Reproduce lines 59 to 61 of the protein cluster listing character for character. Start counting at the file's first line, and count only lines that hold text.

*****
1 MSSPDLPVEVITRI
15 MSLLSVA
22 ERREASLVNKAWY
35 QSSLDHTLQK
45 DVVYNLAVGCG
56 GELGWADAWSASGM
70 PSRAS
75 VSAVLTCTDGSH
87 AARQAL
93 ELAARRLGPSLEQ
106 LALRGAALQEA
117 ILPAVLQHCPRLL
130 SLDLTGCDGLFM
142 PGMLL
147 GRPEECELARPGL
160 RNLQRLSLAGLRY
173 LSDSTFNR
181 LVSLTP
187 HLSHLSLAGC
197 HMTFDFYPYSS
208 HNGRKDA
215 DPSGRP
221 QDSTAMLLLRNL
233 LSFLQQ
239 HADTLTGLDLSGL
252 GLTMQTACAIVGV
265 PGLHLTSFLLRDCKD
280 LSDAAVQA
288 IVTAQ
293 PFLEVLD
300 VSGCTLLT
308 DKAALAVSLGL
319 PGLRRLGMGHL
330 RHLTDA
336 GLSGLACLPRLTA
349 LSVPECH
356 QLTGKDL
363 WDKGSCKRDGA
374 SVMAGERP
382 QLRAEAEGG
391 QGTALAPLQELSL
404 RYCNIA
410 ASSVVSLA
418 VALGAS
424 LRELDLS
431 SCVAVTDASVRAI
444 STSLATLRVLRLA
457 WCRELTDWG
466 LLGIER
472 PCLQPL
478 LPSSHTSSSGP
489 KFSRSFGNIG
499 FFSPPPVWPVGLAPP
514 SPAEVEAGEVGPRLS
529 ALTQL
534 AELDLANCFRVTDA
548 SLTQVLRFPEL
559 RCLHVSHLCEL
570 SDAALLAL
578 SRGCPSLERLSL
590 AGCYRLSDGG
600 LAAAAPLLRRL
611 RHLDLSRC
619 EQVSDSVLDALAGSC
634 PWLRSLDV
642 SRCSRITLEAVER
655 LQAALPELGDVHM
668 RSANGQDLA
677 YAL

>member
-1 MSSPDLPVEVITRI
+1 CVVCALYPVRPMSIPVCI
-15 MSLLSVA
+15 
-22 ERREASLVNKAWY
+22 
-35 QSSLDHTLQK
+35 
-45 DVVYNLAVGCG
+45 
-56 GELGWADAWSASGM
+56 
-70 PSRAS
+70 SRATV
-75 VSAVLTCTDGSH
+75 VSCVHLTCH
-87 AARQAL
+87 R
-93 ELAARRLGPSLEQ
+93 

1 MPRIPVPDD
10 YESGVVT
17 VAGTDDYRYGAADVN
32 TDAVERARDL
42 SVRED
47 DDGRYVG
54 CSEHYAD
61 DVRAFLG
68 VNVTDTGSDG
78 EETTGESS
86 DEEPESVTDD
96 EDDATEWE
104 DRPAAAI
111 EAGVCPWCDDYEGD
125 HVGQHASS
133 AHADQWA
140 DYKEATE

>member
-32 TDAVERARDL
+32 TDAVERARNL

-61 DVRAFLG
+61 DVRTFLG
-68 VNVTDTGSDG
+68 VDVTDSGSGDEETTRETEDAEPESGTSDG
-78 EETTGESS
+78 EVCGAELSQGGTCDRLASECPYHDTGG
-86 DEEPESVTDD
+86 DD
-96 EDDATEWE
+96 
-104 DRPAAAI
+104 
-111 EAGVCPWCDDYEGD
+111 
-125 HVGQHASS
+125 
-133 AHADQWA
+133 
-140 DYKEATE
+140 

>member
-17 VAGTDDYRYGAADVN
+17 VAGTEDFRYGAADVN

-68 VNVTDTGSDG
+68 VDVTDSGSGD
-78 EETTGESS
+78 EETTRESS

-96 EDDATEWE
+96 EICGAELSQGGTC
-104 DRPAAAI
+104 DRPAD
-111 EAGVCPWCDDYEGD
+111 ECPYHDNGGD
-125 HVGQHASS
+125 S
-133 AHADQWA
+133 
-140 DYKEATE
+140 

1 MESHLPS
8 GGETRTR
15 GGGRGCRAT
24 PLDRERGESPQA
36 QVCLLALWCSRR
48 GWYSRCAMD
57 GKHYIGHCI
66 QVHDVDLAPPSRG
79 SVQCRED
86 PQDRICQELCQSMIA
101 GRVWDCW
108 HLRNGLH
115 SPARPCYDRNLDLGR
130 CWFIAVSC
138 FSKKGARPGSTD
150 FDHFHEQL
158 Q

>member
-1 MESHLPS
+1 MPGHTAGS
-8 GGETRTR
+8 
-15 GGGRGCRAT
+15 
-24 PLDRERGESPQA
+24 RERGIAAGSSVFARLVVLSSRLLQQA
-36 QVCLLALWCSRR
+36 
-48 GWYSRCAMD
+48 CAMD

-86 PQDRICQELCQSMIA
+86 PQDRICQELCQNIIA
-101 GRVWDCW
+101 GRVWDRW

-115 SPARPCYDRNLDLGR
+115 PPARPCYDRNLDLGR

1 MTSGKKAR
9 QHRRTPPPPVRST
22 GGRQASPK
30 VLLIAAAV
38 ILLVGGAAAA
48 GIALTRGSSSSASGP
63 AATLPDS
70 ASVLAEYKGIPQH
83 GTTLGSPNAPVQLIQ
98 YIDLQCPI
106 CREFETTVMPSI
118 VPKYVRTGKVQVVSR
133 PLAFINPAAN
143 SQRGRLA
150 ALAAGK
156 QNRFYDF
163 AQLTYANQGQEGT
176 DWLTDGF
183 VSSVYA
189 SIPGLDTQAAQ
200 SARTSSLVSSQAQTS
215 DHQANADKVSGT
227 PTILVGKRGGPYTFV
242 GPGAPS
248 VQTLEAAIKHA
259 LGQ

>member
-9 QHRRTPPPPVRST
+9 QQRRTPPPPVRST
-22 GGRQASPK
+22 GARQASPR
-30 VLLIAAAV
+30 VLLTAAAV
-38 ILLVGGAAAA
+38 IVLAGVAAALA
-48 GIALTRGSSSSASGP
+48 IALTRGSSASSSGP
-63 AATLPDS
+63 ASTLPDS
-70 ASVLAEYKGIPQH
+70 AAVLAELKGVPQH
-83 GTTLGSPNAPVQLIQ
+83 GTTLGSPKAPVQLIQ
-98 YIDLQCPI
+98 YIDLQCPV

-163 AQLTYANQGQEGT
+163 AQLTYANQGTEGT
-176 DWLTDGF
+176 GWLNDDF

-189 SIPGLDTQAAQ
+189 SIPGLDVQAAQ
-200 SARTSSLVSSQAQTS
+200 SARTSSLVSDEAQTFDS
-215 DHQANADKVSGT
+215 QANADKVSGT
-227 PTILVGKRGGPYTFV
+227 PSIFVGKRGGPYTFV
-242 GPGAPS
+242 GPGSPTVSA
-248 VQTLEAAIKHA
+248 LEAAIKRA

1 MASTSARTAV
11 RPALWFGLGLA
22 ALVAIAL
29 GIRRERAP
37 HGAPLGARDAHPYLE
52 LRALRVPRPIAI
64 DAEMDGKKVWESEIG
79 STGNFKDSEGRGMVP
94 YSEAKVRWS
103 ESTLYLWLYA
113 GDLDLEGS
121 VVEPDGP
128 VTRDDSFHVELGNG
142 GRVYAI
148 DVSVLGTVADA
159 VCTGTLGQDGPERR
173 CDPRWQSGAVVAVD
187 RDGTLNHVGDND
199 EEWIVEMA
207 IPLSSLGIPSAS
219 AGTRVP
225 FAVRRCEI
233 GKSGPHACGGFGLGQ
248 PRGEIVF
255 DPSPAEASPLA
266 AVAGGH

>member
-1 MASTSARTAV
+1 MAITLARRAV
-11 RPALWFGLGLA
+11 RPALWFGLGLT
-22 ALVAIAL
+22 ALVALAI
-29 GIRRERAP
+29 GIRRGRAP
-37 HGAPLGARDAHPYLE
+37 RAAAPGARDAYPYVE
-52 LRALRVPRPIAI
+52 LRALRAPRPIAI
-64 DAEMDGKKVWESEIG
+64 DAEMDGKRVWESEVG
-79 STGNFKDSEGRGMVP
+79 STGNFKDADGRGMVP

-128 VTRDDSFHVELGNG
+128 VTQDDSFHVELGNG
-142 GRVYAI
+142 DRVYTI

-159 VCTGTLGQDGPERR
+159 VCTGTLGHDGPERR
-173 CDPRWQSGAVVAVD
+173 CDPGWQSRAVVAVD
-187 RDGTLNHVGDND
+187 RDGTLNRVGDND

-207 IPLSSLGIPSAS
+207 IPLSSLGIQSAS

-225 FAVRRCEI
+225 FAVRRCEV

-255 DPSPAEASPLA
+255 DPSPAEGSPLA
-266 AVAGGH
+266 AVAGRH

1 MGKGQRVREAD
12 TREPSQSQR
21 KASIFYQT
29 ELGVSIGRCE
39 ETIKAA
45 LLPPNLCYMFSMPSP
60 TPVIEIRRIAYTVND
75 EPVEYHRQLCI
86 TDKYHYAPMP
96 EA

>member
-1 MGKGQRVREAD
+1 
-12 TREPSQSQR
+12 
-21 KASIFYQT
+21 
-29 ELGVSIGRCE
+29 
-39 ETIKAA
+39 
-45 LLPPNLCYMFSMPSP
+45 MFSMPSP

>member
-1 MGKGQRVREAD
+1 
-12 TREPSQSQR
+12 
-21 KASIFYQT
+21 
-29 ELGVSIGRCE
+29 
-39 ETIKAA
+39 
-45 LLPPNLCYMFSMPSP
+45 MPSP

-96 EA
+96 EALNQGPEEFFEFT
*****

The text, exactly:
570 SDAALLAL
578 SRGCPSLERLSL
590 AGCYRLSDGG